Perhaps it is as clumsy to speak of “nuclear weapons” as it is about “abortion.” Nuance is never more important than on big moral questions. “Abortion” does not distinguish among its various kinds: spontaneous abortion, therapeutic abortion, and the widespread abortion-on-demand that was legalized by Roe v. Wade. Similarly, the phrase “nuclear weapons” fails to express how this technology is unlike any other instrument of war. They are in a category of their own. “Not only is their power beyond imagination, but they are still the first and only weapons capable of eradicating human civilization,” writes Thomas M. Nichols, professor at the U.S. Naval War College, in his book, No Use: Nuclear Weapons and National Security.

For my own part, I can say that I am not a pacifist, and that I believe in the notion of a just war. But it is exceedingly difficult, if not impossible, to uphold even the broadest principles of just war—discrimination and proportionality—with weapons as clumsy and devastating as nuclear arms.

Nuclear weapons have always seemed, like some see abortion, I suppose, as necessary and inevitable. Most civilized people likely wish the atomic bomb had never been invented. Yet since technology can never be un-invented, we seem as a society to want our nuclear weapons the way we want abortion: safe, legal, and rare. We don’t like either, but we imagine ourselves better off in having recourse to such means if needed.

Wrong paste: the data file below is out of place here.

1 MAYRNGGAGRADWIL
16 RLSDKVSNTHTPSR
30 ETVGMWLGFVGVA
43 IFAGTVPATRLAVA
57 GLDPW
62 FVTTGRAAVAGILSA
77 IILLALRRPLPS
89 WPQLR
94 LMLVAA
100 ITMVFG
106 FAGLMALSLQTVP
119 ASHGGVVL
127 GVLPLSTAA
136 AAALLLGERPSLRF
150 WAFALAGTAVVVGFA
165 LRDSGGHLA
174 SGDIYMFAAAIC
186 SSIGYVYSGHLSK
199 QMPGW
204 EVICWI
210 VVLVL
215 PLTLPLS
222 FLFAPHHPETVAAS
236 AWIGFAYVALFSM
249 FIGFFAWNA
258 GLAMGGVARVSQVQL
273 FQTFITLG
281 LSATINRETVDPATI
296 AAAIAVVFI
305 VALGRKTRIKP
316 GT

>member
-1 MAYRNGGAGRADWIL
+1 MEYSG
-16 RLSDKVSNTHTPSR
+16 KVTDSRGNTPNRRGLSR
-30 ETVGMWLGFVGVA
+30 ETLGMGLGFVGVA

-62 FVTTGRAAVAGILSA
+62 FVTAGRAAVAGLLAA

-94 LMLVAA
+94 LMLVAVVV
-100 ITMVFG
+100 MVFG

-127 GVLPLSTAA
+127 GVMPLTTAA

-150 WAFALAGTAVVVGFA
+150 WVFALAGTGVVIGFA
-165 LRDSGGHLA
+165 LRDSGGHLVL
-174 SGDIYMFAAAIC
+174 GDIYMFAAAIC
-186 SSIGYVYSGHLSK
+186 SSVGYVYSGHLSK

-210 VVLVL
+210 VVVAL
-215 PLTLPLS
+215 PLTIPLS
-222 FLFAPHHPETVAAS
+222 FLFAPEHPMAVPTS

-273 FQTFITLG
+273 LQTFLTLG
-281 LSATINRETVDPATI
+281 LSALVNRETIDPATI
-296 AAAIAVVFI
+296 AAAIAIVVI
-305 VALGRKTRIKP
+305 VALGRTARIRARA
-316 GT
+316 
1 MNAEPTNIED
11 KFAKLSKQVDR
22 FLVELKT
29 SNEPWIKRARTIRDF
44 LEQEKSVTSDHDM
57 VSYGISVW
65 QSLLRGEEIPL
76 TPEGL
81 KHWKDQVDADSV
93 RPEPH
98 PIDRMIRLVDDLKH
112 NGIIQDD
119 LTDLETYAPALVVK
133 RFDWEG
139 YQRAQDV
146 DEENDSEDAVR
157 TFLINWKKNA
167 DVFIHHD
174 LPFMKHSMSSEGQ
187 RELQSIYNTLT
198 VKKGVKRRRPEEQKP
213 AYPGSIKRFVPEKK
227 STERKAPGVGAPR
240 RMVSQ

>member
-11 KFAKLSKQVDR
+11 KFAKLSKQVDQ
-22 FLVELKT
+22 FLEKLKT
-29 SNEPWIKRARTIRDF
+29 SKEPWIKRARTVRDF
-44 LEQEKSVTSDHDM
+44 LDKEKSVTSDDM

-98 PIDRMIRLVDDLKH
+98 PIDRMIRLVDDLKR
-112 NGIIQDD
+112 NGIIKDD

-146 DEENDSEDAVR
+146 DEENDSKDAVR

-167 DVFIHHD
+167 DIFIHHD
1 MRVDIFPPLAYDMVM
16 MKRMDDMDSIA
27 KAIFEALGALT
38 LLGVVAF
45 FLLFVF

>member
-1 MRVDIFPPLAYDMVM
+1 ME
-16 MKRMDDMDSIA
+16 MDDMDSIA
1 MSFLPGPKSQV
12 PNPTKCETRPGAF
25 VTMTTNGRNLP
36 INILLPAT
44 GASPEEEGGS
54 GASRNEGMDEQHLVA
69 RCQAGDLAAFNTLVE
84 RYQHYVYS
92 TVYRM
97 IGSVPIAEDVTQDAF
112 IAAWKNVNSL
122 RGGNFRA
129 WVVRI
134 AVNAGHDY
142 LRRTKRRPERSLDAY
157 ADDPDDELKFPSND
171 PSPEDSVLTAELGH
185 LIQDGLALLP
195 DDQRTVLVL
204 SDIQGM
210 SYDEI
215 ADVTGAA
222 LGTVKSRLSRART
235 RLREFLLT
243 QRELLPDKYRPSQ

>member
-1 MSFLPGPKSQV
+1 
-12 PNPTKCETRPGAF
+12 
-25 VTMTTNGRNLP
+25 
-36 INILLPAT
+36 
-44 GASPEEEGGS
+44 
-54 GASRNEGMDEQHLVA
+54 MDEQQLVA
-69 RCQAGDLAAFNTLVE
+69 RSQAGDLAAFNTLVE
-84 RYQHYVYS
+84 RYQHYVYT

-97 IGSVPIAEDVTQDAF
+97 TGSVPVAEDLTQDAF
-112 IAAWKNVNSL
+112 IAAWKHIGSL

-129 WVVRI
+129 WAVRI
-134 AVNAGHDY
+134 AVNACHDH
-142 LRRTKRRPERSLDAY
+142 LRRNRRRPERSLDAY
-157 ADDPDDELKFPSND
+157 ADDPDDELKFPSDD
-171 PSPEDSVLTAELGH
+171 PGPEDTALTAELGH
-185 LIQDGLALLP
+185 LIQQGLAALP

While technology can’t be un-invented, it can be made obsolete—usually by better technology, but in some cases, by shifts in culturally shaped desires. After the iPod was invented, no one wanted a boom box. After the Reign of Terror, the guillotine lost its charm. In the midst of the Cold War, negotiation was desired infinitely more than war. The desire to be peacemakers transforms our very way of thinking, being, and acting. Who among us would prefer cure over prevention?

Yes, worldwide nuclear disarmament is almost as hard to imagine as a world without war—or abortion or poverty or hatred. But it’s not impossible. And it must be sought before it can be found.

To be sure, those of us in the police wagon all those years ago weren’t naïve enough to think that by merely protesting abortion we could end the practice completely. But we did hope that by raising social consciousness on the issue, we might shift, even if only a bit, social desires. All these years later, the latest figures from the Centers for Disease Control show that the percentage of U.S. pregnancies ending in abortion has reached “historic lows” by all measures. Perhaps we have created a society that makes abortion less desirable.

Perhaps we can create a society with a diminished appetite for nuclear weapons—and all war against human life—as well.

Karen Swallow Prior is a professor of English at Liberty University, a research fellow with the Ethics and Religious Liberty Commission of the Southern Baptist Convention, and a member of the Faith Advisory Council of the Humane Society of the United States.